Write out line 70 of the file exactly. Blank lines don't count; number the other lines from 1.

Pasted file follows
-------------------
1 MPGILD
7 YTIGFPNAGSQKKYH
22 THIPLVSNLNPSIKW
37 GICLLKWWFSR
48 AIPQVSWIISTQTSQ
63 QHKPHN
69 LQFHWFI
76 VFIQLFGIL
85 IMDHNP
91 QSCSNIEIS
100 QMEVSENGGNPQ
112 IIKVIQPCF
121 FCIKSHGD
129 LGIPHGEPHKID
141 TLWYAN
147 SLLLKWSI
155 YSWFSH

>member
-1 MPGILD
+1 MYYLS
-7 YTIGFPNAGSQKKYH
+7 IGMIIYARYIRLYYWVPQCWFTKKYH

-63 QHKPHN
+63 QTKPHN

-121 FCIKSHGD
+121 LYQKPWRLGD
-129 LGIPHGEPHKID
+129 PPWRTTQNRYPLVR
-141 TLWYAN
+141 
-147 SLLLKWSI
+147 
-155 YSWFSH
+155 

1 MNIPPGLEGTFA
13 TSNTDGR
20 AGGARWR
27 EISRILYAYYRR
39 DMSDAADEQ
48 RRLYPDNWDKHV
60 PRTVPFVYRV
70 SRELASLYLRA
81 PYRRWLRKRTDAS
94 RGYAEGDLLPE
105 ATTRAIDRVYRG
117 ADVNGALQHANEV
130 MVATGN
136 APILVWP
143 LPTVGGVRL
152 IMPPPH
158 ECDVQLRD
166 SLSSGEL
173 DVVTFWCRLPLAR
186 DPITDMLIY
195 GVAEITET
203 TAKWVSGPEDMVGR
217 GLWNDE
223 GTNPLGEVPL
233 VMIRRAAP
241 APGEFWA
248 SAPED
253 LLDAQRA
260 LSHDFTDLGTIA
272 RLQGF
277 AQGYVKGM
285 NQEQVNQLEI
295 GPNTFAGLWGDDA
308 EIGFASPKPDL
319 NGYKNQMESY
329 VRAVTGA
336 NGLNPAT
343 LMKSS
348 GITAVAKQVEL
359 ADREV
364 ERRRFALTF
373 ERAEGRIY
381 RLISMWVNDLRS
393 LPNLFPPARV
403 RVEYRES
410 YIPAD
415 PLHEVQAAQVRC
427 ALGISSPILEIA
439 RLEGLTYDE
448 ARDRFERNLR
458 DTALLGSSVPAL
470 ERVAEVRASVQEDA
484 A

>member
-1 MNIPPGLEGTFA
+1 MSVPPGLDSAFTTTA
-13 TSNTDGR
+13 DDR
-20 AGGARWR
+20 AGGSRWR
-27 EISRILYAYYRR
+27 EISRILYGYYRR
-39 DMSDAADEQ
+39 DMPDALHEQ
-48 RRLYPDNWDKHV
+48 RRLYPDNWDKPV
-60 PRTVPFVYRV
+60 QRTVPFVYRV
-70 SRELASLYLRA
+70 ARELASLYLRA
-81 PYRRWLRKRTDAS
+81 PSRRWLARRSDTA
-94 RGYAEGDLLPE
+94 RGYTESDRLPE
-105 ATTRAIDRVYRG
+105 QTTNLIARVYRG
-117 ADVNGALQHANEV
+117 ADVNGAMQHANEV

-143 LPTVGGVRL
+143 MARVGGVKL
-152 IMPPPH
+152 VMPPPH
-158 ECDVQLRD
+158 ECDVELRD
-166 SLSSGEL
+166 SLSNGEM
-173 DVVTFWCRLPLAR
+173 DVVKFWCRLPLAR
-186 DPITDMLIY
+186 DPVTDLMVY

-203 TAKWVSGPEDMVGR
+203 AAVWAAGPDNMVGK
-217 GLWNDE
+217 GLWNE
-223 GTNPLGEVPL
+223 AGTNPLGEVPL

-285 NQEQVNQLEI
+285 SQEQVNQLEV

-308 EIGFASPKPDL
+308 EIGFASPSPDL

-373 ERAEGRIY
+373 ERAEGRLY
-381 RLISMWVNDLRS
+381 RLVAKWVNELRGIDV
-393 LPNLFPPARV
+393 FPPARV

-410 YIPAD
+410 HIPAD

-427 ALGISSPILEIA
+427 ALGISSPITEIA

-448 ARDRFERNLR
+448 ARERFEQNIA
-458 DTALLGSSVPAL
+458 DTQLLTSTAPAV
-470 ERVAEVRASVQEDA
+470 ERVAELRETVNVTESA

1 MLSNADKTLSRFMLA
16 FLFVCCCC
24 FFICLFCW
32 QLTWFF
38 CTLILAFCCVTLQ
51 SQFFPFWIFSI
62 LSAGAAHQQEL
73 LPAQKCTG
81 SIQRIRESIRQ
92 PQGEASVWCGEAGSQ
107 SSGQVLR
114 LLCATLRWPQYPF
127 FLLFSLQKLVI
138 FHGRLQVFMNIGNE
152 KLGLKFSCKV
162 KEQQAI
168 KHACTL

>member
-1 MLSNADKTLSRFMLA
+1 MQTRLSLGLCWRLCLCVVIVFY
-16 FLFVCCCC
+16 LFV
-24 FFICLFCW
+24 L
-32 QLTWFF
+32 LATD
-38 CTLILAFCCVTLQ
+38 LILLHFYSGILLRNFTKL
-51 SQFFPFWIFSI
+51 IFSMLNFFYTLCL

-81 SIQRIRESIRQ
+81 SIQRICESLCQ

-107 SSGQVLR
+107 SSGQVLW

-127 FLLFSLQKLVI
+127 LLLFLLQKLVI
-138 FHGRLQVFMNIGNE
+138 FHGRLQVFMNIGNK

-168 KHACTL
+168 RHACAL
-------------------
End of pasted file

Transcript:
329 VRAVTGA